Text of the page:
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Now, let's have a little look at Jack Nicklaus' setup position and some of the quirky movements he makes in his golf swing. There's no question, you know one of the greatest players ever, won more majors than anybody else in the history of playing golf. But the other couple of little moves in his golf swing, some things that helped him and some things that could help you but maybe not all of it. Now, when Nicklaus sets up the golf ball, one of the key things for him is he has a very straight line between the head of the golf club and his left shoulder and his arm and shaft run in a dead straight line along that. He doesn't have his hands centered like a lot of golfers but he sets them well in front of the address position.

Now for most players, they would start their hands in the center but then actually return to that left hand line, that straight line for impact. Nicklaus takes the approach of just starting in that position and that's quite a nice approach to have as well. So, in your address position, certainly with your eyes, try and point the butt of the golf club at your left hip, grip the club there and you'll notice a straight line forming on your front arm, right the way down between the club and the ball. That should encourage you to get into a nice pressed impact position where your front arm would be ahead of the golf ball for impact as well.

So go ahead and try that so that you can get a nice impact position, better quality strikes by doing that. The next thing Nicklaus was very noticeable when he was doing was he never actually grounded the golf club behind the ball. He felt that he created a bit too much tension in his forearms and his hands and his shoulders and it gave him the opportunity that he might grab it on the ground or stripe it across the grass on the way back which he didn't like either. So, he'd often hover the golf club just to sense neutral so off the ground before he took his swing.

For him, that was a way of reducing the tension in his setup and increasing the consistency of his action. And if you feel like you struggle with tension or you've noticed how the club snags in the floor on the way back, maybe that's something you could utilize as well. So, take a good address position, nicely relaxed with the grip pressure hovering the golf club just at the back of the ball, not grounding it too much and then go ahead and make your swing from there and see if you can get a good consistent ball strikes from that position.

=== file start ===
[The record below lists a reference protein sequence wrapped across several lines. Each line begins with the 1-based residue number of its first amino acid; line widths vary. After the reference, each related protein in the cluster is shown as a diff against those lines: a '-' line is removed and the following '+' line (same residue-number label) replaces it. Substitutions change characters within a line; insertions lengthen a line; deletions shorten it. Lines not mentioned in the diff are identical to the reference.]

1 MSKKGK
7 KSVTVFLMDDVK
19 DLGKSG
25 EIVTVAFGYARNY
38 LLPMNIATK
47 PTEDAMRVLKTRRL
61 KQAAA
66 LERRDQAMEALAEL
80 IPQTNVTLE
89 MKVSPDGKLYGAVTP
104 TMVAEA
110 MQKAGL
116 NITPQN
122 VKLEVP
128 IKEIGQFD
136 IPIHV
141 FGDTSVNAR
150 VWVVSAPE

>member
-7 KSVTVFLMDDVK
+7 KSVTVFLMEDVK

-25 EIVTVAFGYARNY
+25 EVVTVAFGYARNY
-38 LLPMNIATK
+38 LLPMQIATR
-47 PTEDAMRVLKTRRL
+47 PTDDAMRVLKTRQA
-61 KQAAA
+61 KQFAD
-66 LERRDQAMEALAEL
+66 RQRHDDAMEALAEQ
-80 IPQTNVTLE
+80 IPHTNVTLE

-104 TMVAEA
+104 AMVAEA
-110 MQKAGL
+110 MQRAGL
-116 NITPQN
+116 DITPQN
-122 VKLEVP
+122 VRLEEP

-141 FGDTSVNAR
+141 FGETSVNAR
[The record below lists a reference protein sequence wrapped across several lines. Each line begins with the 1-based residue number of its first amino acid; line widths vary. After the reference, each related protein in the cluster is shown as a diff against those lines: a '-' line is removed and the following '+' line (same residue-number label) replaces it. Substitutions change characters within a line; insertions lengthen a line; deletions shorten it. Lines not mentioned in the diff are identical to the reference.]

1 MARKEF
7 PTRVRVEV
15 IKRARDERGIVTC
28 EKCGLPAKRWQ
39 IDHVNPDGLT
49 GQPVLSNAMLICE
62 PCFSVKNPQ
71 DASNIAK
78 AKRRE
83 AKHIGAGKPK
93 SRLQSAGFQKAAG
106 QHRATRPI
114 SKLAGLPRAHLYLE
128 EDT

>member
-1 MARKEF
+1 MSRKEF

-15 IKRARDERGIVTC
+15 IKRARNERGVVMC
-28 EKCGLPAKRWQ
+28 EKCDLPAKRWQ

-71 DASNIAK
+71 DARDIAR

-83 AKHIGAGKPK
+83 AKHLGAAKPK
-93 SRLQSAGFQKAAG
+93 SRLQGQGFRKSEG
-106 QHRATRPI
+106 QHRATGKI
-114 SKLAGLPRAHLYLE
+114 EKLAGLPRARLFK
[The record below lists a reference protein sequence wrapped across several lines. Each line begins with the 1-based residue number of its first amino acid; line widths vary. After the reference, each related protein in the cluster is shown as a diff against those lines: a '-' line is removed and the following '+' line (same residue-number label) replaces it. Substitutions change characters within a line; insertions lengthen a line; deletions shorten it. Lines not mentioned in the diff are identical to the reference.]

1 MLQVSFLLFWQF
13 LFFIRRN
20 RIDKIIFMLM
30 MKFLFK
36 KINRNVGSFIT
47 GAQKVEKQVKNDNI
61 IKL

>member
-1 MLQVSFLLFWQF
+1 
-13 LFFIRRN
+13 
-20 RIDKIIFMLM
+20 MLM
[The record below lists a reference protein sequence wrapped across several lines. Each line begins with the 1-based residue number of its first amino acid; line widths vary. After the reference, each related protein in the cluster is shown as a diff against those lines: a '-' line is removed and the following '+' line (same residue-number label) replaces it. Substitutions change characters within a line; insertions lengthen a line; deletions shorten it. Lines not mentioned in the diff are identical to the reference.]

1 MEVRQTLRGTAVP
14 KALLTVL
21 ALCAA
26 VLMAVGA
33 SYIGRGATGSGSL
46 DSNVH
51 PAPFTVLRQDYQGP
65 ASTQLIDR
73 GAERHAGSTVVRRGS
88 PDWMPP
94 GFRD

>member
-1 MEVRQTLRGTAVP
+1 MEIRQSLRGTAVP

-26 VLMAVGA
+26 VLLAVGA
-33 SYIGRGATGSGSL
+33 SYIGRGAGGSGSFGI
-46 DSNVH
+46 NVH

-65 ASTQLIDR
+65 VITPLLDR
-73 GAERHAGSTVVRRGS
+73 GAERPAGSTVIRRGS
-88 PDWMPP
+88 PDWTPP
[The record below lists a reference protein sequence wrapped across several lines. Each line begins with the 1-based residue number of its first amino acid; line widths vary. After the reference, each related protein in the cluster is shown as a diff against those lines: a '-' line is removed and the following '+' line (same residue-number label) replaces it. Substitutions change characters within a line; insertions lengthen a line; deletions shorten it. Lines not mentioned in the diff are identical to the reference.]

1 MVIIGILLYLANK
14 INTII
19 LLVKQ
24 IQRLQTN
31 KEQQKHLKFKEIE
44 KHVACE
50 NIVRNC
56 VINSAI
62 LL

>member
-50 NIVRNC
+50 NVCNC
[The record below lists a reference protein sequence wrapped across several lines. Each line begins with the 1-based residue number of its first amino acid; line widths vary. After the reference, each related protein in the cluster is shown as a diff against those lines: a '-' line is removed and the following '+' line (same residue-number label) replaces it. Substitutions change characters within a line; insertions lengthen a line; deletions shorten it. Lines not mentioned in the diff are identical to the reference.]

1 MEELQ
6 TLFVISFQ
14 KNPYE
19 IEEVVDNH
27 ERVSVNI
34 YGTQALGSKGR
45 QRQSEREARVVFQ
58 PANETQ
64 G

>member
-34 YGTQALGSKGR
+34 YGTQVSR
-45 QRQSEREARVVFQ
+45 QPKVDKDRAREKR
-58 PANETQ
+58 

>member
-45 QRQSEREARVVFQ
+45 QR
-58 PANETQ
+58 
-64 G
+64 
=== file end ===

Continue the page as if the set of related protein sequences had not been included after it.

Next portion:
The third thing noticeable in Nicklaus' swing particularly in his setup was how he actually angle his head in the address position slightly to the right hand side just as a trigger for his backswing. So, he got a setup, nice position here, a little tilt of the head and then tucked the golf club away. The reason for that was Nicklaus like that movement in his head to allow a nice fuller shoulder turn on the backswing, maybe a bit more freedom in the backswing was if he keep the head still, looking down at the ball, there's a bit more resistance there, the left shoulder won't turn as easily as the right shoulder if you can let your head move to the right and then let your shoulders move through. It'll move through more easily.

That's a good technique particularly if you suffer a bad back or you're making quite a short restricted backswing, I wouldn't mind you having that little look across when you had however, if you make a long backswing and you get a little bit out of control at the top, I wouldn't encourage you to do that because it'll just mean your golf swing will get longer and longer. You'll have very end to the top of your backswing.

So a good way of checking this, rotate your shoulders with your head still looking at the ball if you can get to 90 degrees, there's no need to turn your head but if when you try and look at the ball and turn your shoulders, you've got a bit stopped about 60-70 degrees, turning your head a little bit would allow you to make a bigger backswing. So, maybe bring that into your technique if you're struggling with a big backswing.

Be very careful, if you turn your head too much that you can't actually see the golf ball, you're clearly at fault. So, you have to keep eye contact with the golf ball and preferably both eyes so as I turn my head back here, if I shift my left eye and I can't see the ball from my right arm, my nose gets in the way. So, as I turn back here, I won't be able to see the golf ball with both eyes. So, make a backswing, keep looking at the golf ball, allow your head to turn away a little bit if you think you've got a shorter backswing like Nicklaus did but don't turn so far off the ball that you can't actually see it, that would be your fault.

Try and incorporate some of those elements of Nicklaus' technique into yours and let me know how it works for you.